If you’ve lately found yourself wondering how to stretch your tense, aching body, you’re not alone. One thing we’ve learned after weeks and weeks of coronavirus life is that being cooped up in one place is, weirdly, physically hard. There are some obvious culprits: You might be working long days, sitting in a dining chair that you bought more for its midcentury good looks than ergonomics. (Anyone else?)
More than that, though, is the fact that ambient anxiety expresses itself physically. It’s a stressful time, and when stress builds up, it can have a slew of negative effects, ranging from increased muscular inflammation to the shoulder and back pain that’s a natural consequence of tense muscles.
The good news is that this works in reverse: Addressing the physical side of things is a great way to feel better mentally. “When you stretch, your brain produces endorphins that help you to relax,” says Jeff Brannigan, program director at Stretch*d, a dedicated stretching studio in New York. Of course, “when done correctly, it can also help to promote circulation, which eases muscle and joint pain in the targeted area.”
Now, the science of how to stretch has come a long way since you were doing 10-counts at the start of gym class. Static stretching, where you assume an uncomfortable position and try to stay still, is totally out. So is thinking of stretching to prevent injury when you’re actually working out—that’s been thoroughly debunked. The new wave is stretching with active movements, as more of a standalone workout than a warm-up or cool-down.
Ready to try it? We asked Brannigan to put together a quick 10-minute dynamic stretching routine to help ease stress and muscle tension throughout the body. Do 10 controlled 2-to-3-second reps of each movement per side and tell us you don’t feel just a bit better.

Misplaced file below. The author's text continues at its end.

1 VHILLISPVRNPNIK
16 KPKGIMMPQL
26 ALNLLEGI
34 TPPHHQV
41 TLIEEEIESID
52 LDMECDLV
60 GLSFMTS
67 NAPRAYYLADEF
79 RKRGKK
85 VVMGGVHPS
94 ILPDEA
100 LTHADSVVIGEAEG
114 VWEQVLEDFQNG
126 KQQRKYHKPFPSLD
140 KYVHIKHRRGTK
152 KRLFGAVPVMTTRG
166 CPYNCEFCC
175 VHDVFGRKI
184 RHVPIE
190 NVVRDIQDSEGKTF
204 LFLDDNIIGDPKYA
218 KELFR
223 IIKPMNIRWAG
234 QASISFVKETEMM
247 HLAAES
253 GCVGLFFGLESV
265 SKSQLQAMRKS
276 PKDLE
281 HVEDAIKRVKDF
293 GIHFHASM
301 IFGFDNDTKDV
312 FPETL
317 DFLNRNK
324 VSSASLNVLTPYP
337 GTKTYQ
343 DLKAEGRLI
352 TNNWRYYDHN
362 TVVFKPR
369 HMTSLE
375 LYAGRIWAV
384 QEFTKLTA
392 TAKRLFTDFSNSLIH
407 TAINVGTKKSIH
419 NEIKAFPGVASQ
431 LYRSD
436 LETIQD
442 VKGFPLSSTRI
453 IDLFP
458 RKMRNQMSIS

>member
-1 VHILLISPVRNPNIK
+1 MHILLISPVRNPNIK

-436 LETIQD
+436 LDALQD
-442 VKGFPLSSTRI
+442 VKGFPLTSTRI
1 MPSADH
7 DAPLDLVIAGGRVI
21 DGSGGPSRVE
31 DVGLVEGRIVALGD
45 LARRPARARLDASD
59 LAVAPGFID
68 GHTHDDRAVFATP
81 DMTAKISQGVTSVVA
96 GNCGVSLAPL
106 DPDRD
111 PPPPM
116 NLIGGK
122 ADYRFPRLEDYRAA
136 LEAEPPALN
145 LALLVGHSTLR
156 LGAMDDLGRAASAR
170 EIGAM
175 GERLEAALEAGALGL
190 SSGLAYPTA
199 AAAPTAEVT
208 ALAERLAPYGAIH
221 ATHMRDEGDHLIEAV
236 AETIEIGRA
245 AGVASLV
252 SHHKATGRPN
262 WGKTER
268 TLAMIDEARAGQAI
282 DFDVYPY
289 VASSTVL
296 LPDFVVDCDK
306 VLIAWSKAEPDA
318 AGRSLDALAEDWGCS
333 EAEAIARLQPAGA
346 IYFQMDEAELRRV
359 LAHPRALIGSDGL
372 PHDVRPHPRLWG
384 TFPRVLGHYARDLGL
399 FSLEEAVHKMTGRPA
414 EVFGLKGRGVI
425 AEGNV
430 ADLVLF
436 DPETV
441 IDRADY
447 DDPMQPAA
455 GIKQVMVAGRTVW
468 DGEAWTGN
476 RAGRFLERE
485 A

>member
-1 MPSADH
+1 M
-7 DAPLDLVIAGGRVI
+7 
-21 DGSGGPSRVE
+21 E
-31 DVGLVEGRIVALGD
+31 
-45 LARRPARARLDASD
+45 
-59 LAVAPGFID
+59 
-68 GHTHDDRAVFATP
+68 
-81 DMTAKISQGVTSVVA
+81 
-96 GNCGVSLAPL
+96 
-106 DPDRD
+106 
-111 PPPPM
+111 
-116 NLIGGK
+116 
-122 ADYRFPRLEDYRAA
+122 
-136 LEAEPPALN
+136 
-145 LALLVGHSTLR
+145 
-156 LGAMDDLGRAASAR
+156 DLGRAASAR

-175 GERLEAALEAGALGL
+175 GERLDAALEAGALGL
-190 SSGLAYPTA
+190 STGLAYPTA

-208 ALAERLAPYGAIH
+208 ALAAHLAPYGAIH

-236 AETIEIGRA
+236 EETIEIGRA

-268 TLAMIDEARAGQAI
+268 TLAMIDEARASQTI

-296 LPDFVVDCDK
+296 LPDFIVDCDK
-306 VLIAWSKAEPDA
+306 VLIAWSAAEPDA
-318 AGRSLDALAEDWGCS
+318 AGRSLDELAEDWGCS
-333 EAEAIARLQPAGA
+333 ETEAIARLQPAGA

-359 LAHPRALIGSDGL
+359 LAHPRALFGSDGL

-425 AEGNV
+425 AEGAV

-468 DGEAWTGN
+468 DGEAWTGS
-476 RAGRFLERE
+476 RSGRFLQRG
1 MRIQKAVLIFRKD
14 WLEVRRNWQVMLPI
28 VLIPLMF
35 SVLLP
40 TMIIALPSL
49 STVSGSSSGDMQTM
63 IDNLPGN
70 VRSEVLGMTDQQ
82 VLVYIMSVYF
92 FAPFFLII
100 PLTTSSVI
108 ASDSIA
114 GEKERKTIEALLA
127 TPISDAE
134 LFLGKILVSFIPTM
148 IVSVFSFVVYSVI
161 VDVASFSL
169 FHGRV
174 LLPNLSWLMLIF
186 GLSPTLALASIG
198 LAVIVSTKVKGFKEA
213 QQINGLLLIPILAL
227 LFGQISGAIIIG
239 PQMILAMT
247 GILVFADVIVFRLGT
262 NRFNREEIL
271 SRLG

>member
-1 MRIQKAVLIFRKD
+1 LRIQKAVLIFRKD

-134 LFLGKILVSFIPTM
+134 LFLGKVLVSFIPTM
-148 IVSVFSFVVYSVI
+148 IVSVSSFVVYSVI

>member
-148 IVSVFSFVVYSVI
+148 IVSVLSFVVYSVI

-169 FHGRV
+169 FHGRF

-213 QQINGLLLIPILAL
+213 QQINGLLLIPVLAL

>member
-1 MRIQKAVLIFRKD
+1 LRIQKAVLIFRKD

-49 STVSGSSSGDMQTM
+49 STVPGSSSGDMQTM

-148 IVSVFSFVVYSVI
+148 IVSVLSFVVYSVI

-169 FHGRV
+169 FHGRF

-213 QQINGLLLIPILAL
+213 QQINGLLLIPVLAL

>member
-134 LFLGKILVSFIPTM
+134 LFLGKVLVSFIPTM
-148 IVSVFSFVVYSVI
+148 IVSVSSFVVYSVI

1. Maybe & Maybe So
This pair of movements targets the sternocleidomastoid and extensors in the neck, the muscles that stabilize your head. “Many of us have a hard time keeping the shoulders low and relaxed—that’s only going to get worse when you’re stressed,” says Brannigan. “This works on muscles in the neck but will also help to relieve tension in the head, shoulders, and back.”
The move: Start sitting with your feet flat on the ground, gazing forward as normal. Starting with the right side, gently lower your right ear down to your right shoulder, placing your right hand over the head on the left side, and assisting the push down toward your right shoulder. Release head back to start for one rep. Repeat on the opposite side.
Next, turn the head to the right 45 degrees. Then bring your left ear down toward your left armpit, using your left hand for the assist. Release head back to start for one rep. Repeat on the opposite side.
2. Trap Tapper
Because it targets the trapezius, the large muscle that connects your neck, shoulders, and upper back, this one is an effective one-two punch with Maybe & Maybe So.
The move: Start sitting with your feet flat on the ground, gazing forward. Bend your right arm, placing your right hand on your left shoulder. Using the left hand, push your right elbow in and up, closer to your body, extending your right fingertips further down your trap. Release once you feel tension build in your shoulder and repeat.
3. Twist and Dipper
Here you’re going to be working your quadratus lumborum, a deep abdominal muscle. “This is often the culprit for a lot of back pain,” says Brannigan. If it’s loosened up, “it will also help you stand more upright and free up tension in your hips.”